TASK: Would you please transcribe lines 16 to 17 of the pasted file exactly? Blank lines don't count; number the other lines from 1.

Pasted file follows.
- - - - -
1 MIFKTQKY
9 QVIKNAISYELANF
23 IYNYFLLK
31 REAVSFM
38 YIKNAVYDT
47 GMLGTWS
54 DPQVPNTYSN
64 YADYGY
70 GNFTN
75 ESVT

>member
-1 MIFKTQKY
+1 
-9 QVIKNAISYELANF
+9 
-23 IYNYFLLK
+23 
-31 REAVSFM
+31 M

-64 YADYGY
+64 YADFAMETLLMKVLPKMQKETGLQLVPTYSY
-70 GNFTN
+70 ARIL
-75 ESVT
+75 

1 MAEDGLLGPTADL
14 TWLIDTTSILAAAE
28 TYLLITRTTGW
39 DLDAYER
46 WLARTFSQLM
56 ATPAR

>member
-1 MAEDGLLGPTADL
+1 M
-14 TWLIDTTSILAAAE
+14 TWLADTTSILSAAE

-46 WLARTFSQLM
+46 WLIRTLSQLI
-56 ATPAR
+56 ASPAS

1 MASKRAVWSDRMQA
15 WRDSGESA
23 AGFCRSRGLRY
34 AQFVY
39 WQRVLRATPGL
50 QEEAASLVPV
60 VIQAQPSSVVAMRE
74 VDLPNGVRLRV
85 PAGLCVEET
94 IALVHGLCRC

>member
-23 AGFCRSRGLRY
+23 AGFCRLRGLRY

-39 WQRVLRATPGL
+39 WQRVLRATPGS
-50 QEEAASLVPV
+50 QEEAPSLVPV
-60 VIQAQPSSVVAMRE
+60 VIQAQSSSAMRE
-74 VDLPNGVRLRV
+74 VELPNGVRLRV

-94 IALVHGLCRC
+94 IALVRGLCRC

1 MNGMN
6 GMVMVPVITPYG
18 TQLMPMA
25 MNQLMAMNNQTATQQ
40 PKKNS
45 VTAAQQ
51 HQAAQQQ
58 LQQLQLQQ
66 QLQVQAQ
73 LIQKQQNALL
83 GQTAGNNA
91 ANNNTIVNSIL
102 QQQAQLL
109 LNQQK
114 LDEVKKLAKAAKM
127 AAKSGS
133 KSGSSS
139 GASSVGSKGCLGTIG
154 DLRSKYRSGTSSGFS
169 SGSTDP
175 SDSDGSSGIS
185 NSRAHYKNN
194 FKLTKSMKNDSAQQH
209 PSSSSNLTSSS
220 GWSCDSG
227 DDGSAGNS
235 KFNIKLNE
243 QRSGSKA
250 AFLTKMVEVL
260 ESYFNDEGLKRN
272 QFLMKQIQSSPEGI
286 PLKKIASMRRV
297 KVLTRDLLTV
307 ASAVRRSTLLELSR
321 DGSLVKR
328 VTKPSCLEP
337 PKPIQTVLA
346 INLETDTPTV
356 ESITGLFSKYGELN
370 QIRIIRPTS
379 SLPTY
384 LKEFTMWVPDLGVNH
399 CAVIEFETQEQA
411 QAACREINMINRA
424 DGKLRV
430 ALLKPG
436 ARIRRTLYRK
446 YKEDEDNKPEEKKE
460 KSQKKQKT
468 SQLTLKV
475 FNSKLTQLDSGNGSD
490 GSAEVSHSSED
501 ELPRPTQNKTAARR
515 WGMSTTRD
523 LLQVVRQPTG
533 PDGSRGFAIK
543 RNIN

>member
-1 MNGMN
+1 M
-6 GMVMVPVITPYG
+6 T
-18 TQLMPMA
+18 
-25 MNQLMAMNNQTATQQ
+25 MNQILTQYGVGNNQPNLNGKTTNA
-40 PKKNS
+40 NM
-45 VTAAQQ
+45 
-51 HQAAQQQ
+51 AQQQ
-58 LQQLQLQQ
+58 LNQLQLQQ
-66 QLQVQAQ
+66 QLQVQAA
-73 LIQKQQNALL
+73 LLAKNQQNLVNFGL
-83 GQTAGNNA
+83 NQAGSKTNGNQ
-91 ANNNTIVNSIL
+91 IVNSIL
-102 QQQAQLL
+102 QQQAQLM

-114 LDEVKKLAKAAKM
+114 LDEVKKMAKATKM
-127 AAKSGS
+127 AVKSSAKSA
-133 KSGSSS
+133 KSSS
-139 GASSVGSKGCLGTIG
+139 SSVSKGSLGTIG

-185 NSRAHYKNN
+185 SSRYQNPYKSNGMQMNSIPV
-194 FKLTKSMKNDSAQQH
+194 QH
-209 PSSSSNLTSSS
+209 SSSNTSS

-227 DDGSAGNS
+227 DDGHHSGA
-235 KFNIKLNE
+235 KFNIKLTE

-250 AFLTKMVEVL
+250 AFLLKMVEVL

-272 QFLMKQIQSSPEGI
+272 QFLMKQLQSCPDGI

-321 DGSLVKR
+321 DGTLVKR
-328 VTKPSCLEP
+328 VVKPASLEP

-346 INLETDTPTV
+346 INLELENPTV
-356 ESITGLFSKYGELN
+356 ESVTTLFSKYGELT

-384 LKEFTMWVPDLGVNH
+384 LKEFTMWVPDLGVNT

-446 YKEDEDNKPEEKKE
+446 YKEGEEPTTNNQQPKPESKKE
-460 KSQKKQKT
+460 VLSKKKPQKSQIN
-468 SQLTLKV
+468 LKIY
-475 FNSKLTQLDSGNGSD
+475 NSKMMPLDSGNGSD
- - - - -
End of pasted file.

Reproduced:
-23 IYNYFLLK
+23 